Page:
All the major events in the UK that clash with the 2024 General Election

From the Euros to the summer holidays, the genny lec is coming at a very busy time

Annie McNamee
Written by
Annie McNamee
Contributor, Time Out London and UK
Watching football on a big screen in Brighton
Photograph: Marius_Comanescu /

This is set to be a pretty intense summer. Between the Euros and the General Election, there’s a lot at stake. It’s important to keep up to date on everything that will be going on across June and July – after all, you don’t end up getting your wires crossed and heading to a polling station expecting the game to be on. 

Turns out that the upcoming election on July 4 is actually coming at a pretty inconvenient time. There are a few things it’s going to clash with, and we’ve collected them all in one place for you here. Here’s everything that might complicate trips to the polls.

UK General Election 2024: date, odds and everything you need to know.
Here’s how to vote in the UK's 2024 General Election, including eligibility, proxy voting and ID needed.

Major events that clash with the 2024 General Election

Euro 2024

Let’s get the obvious out of the way. The Euros begin on June 14, with Scotland vs Germany kicking off the tournament. England's first game is a couple of days later on June 16. The tournament will be mostly taking place throughout June, and although no games are due to be played on July 4, the quarter finals are on July 5, so if England or Scotland make it that far many will be in Germany watching them play for their spot in the semis. The nation could be finding out its fate twice-over that day. 


In other sporting fixtures, Britain’s biggest tennis competition begins on July 1, and there will be games held on the same day as the election. This could complicate things for those planning to be court-side, or anyone who will be using public transport to get to their polling station in west London, as it’s likely there will be a bit of congestion.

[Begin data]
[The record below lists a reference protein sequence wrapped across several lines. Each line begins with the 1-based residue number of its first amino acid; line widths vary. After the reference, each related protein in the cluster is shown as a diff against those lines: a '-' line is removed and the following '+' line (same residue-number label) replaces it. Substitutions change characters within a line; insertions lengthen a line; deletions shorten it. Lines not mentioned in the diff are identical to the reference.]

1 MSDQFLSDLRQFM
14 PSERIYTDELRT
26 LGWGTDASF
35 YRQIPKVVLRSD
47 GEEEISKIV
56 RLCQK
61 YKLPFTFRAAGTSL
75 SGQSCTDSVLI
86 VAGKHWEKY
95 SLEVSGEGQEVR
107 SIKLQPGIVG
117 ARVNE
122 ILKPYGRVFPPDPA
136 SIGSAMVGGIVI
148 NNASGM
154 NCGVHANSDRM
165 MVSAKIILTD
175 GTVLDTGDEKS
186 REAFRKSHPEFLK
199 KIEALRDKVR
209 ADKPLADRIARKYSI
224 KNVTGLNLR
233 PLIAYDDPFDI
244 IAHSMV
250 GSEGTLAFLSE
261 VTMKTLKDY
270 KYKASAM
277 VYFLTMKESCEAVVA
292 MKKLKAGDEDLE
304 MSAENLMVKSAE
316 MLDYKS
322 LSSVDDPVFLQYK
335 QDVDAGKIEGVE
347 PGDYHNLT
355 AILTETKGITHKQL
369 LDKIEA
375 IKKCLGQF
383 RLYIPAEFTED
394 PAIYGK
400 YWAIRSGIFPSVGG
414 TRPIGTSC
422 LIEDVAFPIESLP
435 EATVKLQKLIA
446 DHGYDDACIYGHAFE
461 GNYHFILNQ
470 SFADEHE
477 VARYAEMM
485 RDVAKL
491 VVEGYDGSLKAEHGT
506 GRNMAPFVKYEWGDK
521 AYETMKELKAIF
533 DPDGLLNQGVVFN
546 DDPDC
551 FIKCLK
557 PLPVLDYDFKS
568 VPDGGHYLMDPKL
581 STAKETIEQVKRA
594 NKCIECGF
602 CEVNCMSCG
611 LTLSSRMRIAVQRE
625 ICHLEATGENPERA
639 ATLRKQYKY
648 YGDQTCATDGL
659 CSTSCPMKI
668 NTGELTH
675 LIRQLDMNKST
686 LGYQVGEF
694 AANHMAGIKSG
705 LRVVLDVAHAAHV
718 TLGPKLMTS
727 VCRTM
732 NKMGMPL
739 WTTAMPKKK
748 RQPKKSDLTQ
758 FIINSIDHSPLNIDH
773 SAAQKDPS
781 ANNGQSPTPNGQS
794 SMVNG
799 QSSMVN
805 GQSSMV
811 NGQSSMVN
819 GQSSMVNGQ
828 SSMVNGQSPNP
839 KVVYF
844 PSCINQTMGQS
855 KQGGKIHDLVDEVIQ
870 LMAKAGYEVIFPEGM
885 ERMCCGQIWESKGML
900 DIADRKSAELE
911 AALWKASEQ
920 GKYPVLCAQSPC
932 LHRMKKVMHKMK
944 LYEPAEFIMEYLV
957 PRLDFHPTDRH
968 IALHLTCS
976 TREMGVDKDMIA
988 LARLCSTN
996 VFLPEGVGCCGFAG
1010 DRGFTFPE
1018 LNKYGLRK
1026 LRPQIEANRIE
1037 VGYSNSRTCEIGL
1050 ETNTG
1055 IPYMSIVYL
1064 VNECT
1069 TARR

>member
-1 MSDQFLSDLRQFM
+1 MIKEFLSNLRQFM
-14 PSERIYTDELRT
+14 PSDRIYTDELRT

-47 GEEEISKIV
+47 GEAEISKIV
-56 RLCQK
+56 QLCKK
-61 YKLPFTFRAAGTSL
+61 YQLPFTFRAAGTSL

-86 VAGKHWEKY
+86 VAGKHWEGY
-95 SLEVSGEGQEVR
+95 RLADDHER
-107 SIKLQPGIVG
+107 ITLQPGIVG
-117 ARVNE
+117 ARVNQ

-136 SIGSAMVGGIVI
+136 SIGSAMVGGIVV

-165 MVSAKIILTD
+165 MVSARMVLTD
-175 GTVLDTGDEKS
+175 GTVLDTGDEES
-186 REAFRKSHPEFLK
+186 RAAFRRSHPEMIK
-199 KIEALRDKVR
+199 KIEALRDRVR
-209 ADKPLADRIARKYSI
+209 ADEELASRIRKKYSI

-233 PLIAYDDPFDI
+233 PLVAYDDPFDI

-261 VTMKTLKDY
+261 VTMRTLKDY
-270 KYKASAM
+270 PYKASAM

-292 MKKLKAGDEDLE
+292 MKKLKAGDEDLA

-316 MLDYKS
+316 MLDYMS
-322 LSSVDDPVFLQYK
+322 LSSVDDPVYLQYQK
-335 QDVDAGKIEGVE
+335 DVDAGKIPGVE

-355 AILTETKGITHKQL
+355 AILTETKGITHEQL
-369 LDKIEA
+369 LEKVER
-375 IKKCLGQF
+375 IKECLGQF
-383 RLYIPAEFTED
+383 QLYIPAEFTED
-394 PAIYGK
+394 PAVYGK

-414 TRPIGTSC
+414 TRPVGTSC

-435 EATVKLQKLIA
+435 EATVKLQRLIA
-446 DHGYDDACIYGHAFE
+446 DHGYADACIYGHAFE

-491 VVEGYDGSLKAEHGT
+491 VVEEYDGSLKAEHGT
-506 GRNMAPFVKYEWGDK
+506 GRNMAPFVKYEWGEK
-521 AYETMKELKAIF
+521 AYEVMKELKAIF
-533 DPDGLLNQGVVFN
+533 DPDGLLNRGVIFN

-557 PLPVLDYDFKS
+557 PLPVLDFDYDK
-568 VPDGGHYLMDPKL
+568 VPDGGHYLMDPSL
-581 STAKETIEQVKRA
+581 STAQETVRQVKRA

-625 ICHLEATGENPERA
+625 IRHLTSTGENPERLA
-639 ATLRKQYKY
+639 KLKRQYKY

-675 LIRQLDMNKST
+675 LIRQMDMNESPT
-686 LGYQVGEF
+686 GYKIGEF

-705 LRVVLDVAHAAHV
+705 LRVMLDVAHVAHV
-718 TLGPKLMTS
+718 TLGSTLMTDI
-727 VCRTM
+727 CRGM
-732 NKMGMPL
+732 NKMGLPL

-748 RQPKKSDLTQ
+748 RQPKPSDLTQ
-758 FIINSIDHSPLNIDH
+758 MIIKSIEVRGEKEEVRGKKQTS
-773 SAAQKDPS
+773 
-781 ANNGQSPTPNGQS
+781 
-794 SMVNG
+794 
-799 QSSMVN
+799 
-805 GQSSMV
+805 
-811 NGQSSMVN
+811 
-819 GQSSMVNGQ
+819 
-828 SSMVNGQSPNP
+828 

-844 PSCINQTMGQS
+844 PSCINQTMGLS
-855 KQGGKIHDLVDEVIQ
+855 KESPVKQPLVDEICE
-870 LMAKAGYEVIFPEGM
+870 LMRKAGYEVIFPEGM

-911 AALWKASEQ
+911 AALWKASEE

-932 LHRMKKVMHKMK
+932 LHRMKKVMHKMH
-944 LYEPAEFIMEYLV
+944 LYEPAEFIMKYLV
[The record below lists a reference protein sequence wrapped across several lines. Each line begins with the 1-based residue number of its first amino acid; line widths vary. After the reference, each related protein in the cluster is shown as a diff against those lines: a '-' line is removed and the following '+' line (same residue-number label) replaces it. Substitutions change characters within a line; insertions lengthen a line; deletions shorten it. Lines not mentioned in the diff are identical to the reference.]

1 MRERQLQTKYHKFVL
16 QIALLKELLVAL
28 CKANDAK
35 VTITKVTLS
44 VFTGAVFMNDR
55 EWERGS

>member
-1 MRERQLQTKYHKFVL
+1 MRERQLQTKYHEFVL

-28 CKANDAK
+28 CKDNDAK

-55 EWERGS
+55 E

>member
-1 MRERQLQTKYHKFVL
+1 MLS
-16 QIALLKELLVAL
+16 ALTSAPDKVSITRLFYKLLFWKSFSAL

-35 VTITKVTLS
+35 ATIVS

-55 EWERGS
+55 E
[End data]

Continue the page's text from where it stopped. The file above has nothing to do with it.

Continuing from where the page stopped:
British Grand Prix

Finally in sport-related complications, the British Grand Prix will begin on the day of the election, although as it is sequestered away at Silverstone racetrack it’s not that likely to cause any issues. The venue was previously used as a counting location, but local authorities have assured than an alternative space will be found and counting will go ahead as normal. 

Festivals and live music

It’s summer, which means festival season across the world. Luckily, Glastonbury will be the week preceding the leccy g, so all its victims should be home and recovered when it’s time a vote.

However, a few lesser known festivals, including the Kelburn Garden Party festival, Sign of the Times fest in Hertfordshire, and Lytham Festival, which will see Hozier and Shania Twain hit the stage in Blackpool, will all coincide with Thursday July 4. In London, the Killers will be playing at the O2 Arena, so keep that in mind if you’ll be voting in south London and want to avoid the crowds.

Taylor Swift will be in Amsterdam on July 5, likely drawing with her some UK Swifties who were unsuccessful in getting tickets closer to home. 

Summer holidays

Scottish schools will break for the summer on Friday June 28, so it’s pretty likely that many Scottish families will be away the week following. First Minister John Swinney called the date of the election the ‘latest act of disrespect’ from the UK government, accusing the Prime Minister of having not given Scotland ‘a moment’s thought’. Schools in Northern Ireland will also be broken up for the summer, with their holidays starting on July 1. 

Many university students will also have moved back to their hometowns after finishing their exams in May or June, potentially changing where they are able to vote. 

On top of this, plenty of those without children will be away on their annual breaks, making the most of the nice weather and cheaper prices. 


There are currently no rail, bus or airport strikes planned for July 4, but this is subject to change. Make sure to double check before you travel, and keep an eye on our handy train strikes guide to make sure you don’t get caught short.

Busy that day?

As you can see, a lot of people will already have plans on July 4. Polling stations will be open from 7am-10pm, but if you’re simply unavailable on the day of the election don't panic. You can vote by post, or nominate someone to cast a proxy vote for you, eg vote on your behalf. You'll need to register soon though – read this to find out everything you need to know about absent voting, including how to apply for it and when the deadline for applications is. 

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